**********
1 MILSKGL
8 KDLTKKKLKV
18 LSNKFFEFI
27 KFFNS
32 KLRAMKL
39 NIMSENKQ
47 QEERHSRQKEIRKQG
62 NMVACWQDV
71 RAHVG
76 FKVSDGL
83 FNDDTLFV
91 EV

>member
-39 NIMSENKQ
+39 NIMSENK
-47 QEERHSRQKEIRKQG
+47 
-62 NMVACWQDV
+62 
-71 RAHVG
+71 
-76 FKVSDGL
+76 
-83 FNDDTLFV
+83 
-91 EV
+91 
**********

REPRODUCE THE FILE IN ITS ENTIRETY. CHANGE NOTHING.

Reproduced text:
1 MILSKGL
8 KDLTKKKLKV
18 LSNKFFEFI
27 KFFNS
32 KLRAMKL
39 NIMSENKQ
47 QEERHSRQKEIRKQG
62 NMVACWQDV
71 RAHVG
76 FKVSDGL
83 FNDDTLFV
91 EV

>member
-39 NIMSENKQ
+39 NIMSENK
-47 QEERHSRQKEIRKQG
+47 
-62 NMVACWQDV
+62 
-71 RAHVG
+71 
-76 FKVSDGL
+76 
-83 FNDDTLFV
+83 
-91 EV
+91 